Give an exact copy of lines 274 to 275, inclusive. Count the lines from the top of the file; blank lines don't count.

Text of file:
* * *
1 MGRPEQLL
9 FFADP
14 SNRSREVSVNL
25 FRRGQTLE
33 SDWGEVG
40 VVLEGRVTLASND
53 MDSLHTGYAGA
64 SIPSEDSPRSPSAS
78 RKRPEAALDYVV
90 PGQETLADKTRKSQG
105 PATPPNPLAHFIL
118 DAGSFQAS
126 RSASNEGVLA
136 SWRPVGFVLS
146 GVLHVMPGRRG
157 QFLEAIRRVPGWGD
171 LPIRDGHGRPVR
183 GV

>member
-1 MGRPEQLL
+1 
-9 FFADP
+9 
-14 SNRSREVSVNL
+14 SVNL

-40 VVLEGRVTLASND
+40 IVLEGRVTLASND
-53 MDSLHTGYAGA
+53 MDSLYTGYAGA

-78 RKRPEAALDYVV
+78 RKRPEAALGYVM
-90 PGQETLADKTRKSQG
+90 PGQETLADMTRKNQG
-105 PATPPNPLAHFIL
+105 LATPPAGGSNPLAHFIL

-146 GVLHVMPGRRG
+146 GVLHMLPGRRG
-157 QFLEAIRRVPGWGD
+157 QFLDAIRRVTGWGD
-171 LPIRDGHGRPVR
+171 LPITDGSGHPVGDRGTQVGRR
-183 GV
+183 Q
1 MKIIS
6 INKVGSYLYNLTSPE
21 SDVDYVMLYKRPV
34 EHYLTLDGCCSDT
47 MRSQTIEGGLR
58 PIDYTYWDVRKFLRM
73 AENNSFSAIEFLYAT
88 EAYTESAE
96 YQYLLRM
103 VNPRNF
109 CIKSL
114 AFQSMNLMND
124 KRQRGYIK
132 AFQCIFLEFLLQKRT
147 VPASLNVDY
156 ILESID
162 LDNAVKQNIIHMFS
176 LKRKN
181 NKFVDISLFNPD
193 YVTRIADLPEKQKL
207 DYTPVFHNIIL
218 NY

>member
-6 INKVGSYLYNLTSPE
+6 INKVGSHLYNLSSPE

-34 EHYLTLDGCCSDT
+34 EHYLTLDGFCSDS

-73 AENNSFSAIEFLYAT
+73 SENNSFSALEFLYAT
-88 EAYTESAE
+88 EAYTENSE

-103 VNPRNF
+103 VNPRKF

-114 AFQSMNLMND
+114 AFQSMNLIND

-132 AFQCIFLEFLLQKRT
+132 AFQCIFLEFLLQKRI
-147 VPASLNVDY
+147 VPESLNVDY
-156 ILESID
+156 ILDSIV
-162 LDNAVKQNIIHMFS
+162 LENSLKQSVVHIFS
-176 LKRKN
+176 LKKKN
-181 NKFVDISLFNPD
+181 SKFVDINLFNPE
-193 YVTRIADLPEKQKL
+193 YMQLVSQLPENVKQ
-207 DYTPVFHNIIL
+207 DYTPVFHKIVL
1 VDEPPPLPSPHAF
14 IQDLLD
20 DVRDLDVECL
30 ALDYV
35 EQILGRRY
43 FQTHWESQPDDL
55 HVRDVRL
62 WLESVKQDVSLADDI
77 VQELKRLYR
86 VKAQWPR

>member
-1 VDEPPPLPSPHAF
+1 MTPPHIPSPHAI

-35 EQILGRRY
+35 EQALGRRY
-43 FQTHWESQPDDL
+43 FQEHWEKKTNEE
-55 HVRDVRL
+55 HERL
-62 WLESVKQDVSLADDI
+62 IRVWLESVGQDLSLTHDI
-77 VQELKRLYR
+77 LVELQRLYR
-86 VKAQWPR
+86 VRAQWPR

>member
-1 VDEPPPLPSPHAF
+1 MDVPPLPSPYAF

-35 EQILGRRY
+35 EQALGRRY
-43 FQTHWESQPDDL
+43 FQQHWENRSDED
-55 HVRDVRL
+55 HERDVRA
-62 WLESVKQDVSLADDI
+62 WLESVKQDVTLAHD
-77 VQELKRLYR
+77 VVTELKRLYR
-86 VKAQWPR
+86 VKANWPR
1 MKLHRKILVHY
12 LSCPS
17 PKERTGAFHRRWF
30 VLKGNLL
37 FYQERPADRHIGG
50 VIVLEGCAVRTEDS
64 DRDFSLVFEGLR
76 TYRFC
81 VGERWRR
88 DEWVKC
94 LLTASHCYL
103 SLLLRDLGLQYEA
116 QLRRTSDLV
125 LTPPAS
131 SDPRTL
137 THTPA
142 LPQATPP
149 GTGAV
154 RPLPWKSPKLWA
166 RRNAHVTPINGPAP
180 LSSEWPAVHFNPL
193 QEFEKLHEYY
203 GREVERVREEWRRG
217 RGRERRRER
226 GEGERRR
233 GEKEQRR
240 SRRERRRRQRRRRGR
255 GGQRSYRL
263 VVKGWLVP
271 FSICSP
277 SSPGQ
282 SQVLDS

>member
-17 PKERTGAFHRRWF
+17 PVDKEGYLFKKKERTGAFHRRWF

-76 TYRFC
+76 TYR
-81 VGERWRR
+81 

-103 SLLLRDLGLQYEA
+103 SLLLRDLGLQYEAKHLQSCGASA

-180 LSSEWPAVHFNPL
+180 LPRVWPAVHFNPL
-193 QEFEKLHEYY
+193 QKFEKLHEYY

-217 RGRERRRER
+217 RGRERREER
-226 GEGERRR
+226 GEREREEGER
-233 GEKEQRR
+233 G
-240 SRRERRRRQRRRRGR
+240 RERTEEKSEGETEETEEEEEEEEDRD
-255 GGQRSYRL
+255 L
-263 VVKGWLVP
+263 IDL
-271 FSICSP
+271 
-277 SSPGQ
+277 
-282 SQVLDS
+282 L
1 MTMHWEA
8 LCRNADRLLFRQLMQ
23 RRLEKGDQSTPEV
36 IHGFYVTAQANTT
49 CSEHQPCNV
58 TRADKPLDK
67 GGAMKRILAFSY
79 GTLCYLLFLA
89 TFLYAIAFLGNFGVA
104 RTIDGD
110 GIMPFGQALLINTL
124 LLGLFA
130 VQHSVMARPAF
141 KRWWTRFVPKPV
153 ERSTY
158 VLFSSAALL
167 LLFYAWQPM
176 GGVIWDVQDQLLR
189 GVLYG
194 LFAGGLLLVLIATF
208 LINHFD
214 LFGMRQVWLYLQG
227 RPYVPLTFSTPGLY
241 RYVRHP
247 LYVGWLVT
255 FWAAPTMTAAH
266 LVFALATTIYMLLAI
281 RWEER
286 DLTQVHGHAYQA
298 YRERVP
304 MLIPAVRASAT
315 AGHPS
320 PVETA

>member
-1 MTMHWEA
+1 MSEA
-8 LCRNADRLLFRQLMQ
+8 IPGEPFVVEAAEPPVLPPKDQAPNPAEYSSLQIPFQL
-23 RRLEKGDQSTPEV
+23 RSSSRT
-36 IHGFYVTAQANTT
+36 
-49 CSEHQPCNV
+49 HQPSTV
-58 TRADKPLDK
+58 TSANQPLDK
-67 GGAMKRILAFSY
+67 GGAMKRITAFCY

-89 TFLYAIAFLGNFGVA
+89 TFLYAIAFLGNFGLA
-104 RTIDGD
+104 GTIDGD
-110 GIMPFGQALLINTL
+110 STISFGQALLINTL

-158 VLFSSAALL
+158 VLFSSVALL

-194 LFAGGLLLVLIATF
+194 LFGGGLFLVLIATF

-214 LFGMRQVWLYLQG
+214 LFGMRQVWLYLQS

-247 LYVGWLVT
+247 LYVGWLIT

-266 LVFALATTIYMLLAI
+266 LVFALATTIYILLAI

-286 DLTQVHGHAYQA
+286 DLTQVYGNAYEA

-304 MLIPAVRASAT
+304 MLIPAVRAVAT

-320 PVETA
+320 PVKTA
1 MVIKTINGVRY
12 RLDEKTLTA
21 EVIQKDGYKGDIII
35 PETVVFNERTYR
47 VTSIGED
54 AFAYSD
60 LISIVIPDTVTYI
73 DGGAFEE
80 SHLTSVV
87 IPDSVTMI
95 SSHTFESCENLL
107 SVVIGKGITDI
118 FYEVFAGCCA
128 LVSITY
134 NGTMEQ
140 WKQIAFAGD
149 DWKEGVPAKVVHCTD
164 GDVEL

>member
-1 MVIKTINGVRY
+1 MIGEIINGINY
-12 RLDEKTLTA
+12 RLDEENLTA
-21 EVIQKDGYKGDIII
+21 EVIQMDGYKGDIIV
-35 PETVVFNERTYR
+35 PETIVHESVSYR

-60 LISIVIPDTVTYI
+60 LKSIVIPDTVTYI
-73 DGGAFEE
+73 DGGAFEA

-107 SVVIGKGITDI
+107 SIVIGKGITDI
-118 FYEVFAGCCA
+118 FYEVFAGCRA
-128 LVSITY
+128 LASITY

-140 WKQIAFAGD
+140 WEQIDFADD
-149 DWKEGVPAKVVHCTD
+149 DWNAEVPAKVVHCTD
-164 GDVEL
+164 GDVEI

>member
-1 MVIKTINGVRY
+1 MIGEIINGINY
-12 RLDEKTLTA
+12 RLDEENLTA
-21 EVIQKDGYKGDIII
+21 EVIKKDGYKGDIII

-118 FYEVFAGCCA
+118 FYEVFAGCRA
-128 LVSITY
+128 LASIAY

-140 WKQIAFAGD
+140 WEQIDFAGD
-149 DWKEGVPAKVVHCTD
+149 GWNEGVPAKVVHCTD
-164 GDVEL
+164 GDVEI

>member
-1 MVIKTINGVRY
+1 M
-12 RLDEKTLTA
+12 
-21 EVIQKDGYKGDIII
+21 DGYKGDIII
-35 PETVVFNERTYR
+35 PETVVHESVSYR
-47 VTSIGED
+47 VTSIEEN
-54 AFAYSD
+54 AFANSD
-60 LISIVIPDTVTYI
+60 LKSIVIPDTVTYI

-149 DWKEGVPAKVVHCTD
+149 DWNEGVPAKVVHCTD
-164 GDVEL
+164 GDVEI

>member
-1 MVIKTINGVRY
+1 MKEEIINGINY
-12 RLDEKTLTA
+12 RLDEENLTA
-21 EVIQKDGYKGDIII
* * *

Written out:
60 LISIVIPDTVTYI
73 DGGAFEE